Against the backdrop of Euro Crisis, the euro cup 2012 was a blessing and much needed refreshment that relieved some of the tension by creating an atmosphere of mirth in Europe as it is having a financial meltdown. It enthused the lost passion and flared up new hopes to review the sinking economy of Europe. No doubt it was a spectacular sporting event.
The Euro Crisis technically known as European Sovereign Debt Crisis (ESDC) which has made it difficult or impossible for some countries in Europe to refinance their government department without any assistance from third parties.
Today the Euro Crisis has engulfed the whole world in its financial distress. In India the markets are swaying to the ripple effects of developments across the globe. The domestic economy, growth and inflation numbers are struggling to cope with the consequences of wars, turmoil and economic crisis of nations miles away.
Before we study the impact of the Euro crisis on India we must first understand the very origin of this crisis and its present dynamics.
The Euro Crisis – ESDC – resulted from a combination of complex factors like globalization of finance, easy credit condition during the 2002-2008 period that encouraged high risk lending and borrowing practices, international trade imbalances and other technical issues, but the most important of them are:
Euro Crisis – Bursting of Real Estate Bubbles:
During the 2008-2012 Global Financial Crisis the US has no longer been the favorite choice of investors. When the economy was still in incipient stage, the investors chose Europe for higher yields. This led to the generation of “bubble after bubble”. Bubble is nothing but a giant pool of money. When these bubbles burst causing assets (housing and commercial) to decline, the liabilities owed to global investors remained at full price and the crisis followed.
Euro Crisis – Financial Contagion:
The interconnection in the Global Financial System means that if one nation defaults in its sovereign debt and enters into recession it also pulls other dependent countries into depression. This is what happened in October 2011 when the net amount of Italian borrowings from French banks was 366 billion dollars. Thus when Italy slumped into crisis, it also jeopardized the economy in France.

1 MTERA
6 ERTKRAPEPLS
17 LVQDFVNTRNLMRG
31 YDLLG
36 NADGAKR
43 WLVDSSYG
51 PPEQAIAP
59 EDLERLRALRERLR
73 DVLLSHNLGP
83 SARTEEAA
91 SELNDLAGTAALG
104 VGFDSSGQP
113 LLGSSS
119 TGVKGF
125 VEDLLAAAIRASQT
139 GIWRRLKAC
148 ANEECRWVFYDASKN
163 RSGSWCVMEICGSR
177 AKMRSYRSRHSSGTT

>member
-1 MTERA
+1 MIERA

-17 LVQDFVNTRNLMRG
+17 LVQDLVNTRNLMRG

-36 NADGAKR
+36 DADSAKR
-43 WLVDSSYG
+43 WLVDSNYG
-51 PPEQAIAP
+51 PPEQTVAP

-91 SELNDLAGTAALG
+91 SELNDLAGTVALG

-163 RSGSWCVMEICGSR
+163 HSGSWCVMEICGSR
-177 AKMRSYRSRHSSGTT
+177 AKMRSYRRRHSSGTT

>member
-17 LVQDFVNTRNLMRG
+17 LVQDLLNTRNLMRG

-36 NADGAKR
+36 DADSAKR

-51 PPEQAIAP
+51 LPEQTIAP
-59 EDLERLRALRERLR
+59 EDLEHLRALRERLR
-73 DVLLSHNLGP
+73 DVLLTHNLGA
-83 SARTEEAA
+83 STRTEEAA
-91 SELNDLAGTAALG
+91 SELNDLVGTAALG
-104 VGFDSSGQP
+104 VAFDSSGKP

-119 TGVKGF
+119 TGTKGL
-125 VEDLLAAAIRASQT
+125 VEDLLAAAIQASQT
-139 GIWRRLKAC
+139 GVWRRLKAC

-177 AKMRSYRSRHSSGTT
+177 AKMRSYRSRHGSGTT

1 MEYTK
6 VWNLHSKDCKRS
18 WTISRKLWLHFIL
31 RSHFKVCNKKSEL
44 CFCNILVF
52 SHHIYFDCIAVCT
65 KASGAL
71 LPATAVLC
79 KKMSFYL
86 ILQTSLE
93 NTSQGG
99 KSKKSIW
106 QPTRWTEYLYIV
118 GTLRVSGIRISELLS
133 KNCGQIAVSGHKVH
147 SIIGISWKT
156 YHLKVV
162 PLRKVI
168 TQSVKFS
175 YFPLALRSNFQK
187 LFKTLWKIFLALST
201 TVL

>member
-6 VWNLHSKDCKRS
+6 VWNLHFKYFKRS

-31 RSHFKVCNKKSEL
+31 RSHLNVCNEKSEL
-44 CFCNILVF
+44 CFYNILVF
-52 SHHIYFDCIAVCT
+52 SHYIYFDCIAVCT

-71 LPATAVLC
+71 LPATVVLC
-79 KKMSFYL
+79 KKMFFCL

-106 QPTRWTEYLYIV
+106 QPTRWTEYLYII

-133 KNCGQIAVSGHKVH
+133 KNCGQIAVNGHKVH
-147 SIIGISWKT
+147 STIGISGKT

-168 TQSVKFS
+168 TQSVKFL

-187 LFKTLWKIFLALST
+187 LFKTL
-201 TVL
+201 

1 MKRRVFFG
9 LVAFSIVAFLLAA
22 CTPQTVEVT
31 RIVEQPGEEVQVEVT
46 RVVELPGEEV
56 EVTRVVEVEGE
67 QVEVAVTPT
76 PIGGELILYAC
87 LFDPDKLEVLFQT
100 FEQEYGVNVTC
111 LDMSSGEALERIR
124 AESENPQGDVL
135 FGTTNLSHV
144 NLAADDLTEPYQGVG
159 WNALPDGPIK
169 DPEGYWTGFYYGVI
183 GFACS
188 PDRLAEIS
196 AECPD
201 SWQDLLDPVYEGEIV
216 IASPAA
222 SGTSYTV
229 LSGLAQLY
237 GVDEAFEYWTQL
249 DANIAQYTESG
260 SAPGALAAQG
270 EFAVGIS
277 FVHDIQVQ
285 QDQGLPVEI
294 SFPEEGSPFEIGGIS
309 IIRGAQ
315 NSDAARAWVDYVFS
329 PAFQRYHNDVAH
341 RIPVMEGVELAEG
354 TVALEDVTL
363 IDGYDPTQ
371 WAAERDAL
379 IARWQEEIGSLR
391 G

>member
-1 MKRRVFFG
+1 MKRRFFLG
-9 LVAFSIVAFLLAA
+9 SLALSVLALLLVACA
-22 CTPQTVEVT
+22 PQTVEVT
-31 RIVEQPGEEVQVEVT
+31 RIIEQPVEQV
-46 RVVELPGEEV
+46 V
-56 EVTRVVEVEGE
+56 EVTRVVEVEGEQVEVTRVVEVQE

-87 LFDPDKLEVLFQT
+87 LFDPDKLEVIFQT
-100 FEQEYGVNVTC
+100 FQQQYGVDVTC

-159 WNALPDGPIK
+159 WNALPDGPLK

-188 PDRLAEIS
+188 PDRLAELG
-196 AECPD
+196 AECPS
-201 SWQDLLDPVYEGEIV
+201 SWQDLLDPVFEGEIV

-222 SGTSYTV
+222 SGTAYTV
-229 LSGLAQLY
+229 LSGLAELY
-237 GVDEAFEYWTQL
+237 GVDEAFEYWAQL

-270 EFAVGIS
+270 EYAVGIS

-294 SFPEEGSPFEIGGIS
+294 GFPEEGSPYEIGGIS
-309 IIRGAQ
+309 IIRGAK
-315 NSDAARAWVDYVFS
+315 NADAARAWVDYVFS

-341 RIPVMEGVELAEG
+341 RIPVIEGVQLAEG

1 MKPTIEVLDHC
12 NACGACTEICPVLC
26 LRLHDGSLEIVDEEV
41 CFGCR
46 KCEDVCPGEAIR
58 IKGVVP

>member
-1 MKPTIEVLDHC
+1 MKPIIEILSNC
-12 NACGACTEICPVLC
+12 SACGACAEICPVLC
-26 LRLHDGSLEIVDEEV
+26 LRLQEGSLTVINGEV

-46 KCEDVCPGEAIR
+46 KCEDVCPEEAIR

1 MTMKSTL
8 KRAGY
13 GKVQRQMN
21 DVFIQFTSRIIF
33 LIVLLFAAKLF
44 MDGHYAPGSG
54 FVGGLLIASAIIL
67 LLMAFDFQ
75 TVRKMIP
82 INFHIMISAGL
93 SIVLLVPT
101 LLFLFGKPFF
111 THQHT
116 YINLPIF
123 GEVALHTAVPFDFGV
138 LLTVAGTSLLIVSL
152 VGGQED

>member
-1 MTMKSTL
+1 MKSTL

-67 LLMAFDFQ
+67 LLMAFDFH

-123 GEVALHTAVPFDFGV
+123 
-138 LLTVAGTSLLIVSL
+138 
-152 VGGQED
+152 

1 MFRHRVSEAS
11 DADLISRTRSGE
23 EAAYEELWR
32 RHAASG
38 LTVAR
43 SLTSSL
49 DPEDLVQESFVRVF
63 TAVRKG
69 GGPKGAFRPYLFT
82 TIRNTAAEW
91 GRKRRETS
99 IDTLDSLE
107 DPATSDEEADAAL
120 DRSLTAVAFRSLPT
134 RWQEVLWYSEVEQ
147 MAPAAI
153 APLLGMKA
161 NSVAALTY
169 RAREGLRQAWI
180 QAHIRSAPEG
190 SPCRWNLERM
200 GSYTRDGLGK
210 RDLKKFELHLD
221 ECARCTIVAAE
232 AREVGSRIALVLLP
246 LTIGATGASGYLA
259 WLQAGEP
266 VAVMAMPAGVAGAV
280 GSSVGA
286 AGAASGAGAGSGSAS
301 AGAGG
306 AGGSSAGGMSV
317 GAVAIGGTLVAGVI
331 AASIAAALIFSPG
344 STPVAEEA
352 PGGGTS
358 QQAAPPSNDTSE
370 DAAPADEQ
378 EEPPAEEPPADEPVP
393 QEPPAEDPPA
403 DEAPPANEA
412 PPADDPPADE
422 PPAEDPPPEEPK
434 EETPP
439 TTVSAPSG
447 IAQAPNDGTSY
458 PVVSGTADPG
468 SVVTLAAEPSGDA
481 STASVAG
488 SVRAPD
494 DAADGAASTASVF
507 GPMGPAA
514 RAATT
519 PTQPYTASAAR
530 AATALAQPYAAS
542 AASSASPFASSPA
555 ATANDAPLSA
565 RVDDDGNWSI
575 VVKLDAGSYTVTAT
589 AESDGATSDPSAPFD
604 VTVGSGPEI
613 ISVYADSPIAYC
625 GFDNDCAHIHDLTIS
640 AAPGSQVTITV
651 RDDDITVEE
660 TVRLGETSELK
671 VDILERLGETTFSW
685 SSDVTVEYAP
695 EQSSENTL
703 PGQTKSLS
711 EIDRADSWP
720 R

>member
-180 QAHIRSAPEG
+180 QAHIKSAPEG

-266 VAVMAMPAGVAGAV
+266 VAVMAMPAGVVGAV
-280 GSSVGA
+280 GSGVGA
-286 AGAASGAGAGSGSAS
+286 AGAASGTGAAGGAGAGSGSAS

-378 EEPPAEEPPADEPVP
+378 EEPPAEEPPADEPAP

Currently the most affected countries in the Euro Crisis are Greece, Ireland, Italy, Portugal, and Spain. Many bailout schemes, finance pour in methods are being considered to pull them out of the crisis. Greece has also adopted austerity measures to curb its debt.
Euro Crisis – Impact on Indian
Now, let’s examine the situation in India. The Euro Crisis has casted its spell on our Growth sectors. Capital flows into the economy and exports are likely to take a slump. The sudden surge in Foreign Institutional Investor (FII) has left India grappling with high inflation. Adding to the woes the Central Bank has raised the key interest rates.
The quantum of impact of Euro Zone Crisis on Indian markets is yet to be measured. The inchoate European economy has resulted a slump in domestic industrial growth. Unaddressed agricultural woes, rising interest rates and escalating fuel cost have compounded the global factors. A series of scandals emerging from under the carpet have diluted the faith of foreign investors.
The volatility in Indian Markets will persist till the European Crisis is resolved. There were other very serious impacts of Euro crisis that have compounded and magnified as a challenge to Indian economy. They are as follows:
a) Depreciation of Rupee:
Slow growth in Europe has coaxed the investors to invest in US dollar. This refuge to US dollar has enabled the US dollar to appreciate as compared to other currencies in the world. Dropping exports coupled with rising crude oil prices has created immense pressure on Indian rupee, which in turn has deprecated with respect to US dollar.
b) Slowdown in the Manufacturing and Service sectors:
Due to the contraction in European and American markets, the demand of goods and services from countries like India and China have slowed down considerably. Inflationary pressure has made the cost of products sky high thereby discouraging the consumers.
c) Market visibility:
The global financial markets are volatile which in turn have impacted Indian Financial markets too. High rates of inflation have forced Reserve Bank of India (RBI) to raise interest rates. Prices of Gold and Silver have spiraled up, pushing the inflation rate still higher.
d) Cash hoarding:
Various Indian firms have cut down on expanding. They are holding their cash and saving it for loan debts as well as shielding them from financial crunches.
In the wake of the above impacts, our government including RBI has claimed to form a contingency bailout plan for European countries as well as for India.
The plan is not yet disclosed but economists believe we are prepared with monetary and fiscal measures if necessary and try to insulate India from the shockwaves of the European collapse. This plan may include lowering of interest rates and lowering the amount of money that banks home to keep on deposit in the Central bank. This will ensure that the banks can lend more money to firms so that they can keep hiring and expanding, a major driver of the economy.
Coming back to Euro Cup the economy is not very different from football. Spain which won the Euro Cup this year did not have any star player in their team but they won on the basis of sheer team work, extraordinary coordination among themselves and a strong belief that they can win. Just like Spain we all need teamwork among the relatively stable countries like India, China, Brazil and a belief that we can do it to hammer out a solution for the Euro Crisis and stabilize the economy.
The article is contributed by Shiva Tyagi, a student of B.Tech (Mech.) from Vignan University, Guntur.